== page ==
To ensure the cleanliness and health of Sunset Lake, the SLA performs water quality testing as part of the UNH Lakes Lay Monitoring Program. Water samples are taken in the spring from the streams flowing into the lake and at various points within the lake throughout the spring, summer, and fall. UNH employees and graduate students visit Sunset Lake once a year in July to do a comprehensive test in conjunction with SLA volunteers.
Water quality has been continually measured in Sunset Lake since 1984 and is reported with four primary values:
In summary, Sunset Lake is best characterized as a relatively clear but moderately nutrient enriched, mesotrophic lake. While the measured quality values have varied slightly over the years, they all have been relatively stable since 1984.
Please see the charts and descriptions below on this page for the trends of each of these values throughout the years. You can also see complete UNH Lakes Lays annual water quality reports for Sunset Lake on our Water Quality Reports page.
E. coli Testing: UNH and the Sunset Lake Association does not perform any E. coli bacteria testing on Sunset Lake. NHDES tests NH freshwater beaches for E. coli bacteria throughout the summer, including at the Hampstead town beach. Visit the Beach Information section of our Sunset Lake Info page for more details about bacteria testing at the Hampstead town beach.
Cyanobacteria: Also known as Blue-Green Algae, cyanobacteria is naturally present in all lakes in rivers, but can take two forms of which the Sunset Lake community should be aware:
For more details about cyanobacteria and benthic mats in Sunset Lake, read this blog post.
As members of the Sunset Lake community, we can all do our part to help prevent degradation and possibly even improve the Sunset Lake water quality. The two nutrients that humans contribute to lakes that can most negatively affect lake water quality are phosphorus and nitrogen. The best way to prevent algae and bacteria growth or too many plants/weeds from growing in the lake is to minimize the amount of phosphorus and nitrogen that flows into the lake. Phosphorus is the main nutrient that plants and bacteria need to grow. By fixing eroding areas and soaking up runoff water on the landscape, limiting the use of fertilizer on lawns, ensuring that septic systems are working properly, and avoiding feeding of ducks and geese the amount of phosphorus and nitrogen in the lake will be minimized.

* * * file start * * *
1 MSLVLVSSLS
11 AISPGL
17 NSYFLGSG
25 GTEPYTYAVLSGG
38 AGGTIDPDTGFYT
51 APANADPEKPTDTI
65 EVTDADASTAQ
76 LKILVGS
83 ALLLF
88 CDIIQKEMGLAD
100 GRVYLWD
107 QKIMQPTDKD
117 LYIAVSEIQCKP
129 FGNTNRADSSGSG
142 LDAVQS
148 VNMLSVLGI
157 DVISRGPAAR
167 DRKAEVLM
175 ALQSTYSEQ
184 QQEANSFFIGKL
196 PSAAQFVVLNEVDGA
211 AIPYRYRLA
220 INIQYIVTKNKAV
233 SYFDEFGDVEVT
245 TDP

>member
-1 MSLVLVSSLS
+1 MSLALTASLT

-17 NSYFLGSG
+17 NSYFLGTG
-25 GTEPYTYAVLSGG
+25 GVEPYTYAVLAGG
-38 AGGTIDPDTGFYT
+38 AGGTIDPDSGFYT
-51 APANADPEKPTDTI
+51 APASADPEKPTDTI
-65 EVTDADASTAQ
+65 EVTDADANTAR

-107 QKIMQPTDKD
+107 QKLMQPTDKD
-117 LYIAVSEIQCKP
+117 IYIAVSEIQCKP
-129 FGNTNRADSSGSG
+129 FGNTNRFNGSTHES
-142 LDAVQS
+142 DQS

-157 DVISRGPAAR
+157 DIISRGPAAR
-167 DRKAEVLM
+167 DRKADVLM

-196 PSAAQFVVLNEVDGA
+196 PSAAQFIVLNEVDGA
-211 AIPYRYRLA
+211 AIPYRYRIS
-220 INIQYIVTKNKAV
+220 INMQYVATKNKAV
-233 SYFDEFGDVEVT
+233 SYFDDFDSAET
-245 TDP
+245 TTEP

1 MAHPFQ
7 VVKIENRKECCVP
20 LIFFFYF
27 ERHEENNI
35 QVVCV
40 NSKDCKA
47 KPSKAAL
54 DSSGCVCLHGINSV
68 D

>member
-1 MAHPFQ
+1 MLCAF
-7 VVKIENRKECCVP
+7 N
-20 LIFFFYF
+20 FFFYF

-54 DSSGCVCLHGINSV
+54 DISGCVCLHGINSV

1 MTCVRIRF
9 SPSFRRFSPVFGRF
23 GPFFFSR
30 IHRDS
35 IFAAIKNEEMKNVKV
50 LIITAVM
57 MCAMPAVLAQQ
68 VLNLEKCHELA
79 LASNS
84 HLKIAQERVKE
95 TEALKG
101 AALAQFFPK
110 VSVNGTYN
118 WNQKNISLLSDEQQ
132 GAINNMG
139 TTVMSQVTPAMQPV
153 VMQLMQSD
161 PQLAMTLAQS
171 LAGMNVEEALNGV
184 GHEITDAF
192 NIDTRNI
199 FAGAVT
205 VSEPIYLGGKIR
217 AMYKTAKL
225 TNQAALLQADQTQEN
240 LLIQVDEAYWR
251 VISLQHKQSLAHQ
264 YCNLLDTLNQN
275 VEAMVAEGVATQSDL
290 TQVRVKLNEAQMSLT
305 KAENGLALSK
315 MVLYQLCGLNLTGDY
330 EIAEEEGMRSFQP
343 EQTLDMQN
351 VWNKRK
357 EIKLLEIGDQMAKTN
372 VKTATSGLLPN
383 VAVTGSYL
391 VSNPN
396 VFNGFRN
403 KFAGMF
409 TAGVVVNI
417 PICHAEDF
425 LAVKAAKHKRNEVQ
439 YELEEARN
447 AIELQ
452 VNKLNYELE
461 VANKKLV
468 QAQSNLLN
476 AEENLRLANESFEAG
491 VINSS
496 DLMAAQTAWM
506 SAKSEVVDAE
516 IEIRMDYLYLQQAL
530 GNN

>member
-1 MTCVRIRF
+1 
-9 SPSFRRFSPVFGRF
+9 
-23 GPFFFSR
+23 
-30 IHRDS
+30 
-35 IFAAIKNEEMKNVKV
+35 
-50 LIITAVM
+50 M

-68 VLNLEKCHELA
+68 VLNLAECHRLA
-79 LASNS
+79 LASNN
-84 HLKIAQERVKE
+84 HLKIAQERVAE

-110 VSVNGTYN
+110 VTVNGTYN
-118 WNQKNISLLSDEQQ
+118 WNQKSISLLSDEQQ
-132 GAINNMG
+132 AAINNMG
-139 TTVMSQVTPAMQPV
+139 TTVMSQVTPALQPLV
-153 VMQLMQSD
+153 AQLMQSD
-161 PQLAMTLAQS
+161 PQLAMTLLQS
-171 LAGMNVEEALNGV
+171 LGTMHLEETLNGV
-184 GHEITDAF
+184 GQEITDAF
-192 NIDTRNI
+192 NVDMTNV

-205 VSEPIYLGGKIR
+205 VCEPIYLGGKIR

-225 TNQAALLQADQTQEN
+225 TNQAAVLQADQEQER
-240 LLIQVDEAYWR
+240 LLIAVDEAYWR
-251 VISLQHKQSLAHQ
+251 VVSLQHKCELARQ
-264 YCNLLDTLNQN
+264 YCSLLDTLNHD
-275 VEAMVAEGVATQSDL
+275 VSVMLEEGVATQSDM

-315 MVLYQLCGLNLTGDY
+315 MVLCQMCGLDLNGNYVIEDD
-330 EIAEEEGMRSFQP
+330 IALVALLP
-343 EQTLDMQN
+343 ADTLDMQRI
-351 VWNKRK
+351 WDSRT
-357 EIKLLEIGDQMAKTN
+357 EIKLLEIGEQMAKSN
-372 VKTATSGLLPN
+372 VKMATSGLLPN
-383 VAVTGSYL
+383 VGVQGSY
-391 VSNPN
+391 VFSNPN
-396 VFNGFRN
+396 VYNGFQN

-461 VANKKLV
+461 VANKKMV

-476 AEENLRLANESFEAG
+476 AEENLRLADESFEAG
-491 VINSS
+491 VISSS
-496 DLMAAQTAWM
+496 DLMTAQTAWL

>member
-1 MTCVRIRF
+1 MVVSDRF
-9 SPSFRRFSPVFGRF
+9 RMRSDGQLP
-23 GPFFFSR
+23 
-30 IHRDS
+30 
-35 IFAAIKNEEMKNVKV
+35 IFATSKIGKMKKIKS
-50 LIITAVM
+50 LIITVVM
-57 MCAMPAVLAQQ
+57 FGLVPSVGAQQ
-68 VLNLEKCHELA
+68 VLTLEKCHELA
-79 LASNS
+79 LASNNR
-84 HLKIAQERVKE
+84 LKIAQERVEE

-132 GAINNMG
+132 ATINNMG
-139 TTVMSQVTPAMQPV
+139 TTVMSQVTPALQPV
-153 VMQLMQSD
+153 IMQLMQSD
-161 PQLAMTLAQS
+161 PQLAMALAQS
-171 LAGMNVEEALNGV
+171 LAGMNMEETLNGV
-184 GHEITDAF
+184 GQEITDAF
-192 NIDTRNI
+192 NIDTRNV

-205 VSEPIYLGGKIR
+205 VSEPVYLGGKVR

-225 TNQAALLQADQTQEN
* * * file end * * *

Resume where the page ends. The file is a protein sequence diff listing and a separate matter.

Visit these pages for more information:
6 Recommendations for Healthy Lakeshore Living
The overall health of the lake over the years is judged primarily by water clarity, microscopic plant life, phosphorus, and water color. The charts below summarize water samples taken at a site in the center of the lake and are the median values of samples taken when UNH visits in July along with additional samples taken by SLA volunteers at other times throughout the year.
Secchi Disk Transparency is a water clarity measurement and has displayed a slight trend of decreasing water clarity since 1984. On a positive note, the Secchi Disk transparency has been relatively stable since 2014 with the exception of wild variations in 2018 and 2019.
Chlorophyll ɑ concentrations, a measure of microscopic plant life within the lake, display a trend of increasing concentrations since 1984. On a positive note, the chlorophyll ɑ concentrations have stabilized since 2010 with lower seasonal average values documented over the past four seasons. From this graph and the previous Secchi Disk Transparency graph, you can see the relationship between plant growth and water clarity; when plant growth goes up, water clarity goes down (2007 and 2009 are good examples).
Phosphorus is the nutrient most responsible for microscopic plant growth. The total phosphorus concentrations have oscillated over the years while the long‐term trend suggest a slight reduction (improvement) in total phosphorus concentrations Phosphorus data is often correlated with the amount of plant growth; increased phosphorous contributes to increased plant growth.
Lake water color is a result of naturally occurring “tea” color substances from the breakdown of soils and plant materials. Color has varied annually and displays a relatively stable trend since data has been collected.
Tributary (stream) and shoreline water samples help to determine if there is any localized flow of high phosphorous into the lake from septic, fertilizer, construction, or other runoff.
Tributary (stream) samples are taken by SLA volunteers from 21 streams that flow into Sunset Lake soon after ice-out during the spring rainy season when there is good stream flow. The samples are frozen and given to UNH for phosphorous content analysis. If a particular stream is showing a high phosphorous reading in the spring, additional samples may be taken or the shoreline may be monitored more closely where that stream enters the lake.
Shoreline samples are taken from 21 locations near the shoreline when UNH visits in July and analyzed for phosphorous content. SLA volunteers also monitor the lake shoreline regularly for conductivity spikes which can indicate a localized increase in phosphorous concentrations.
Using the map below, you can see the phosphorous test results over the years for the stream sample (T#) and shoreline sample (S#) test locations. Note that the acceptable phosphorous PPB (parts per billion) ranges for streams are higher than those for water samples in the lake since the stream samples are not diluted by the large water volume of the lake.
Sunset Lake Association
P.O. Box 135 • Hampstead, New Hampshire 03841
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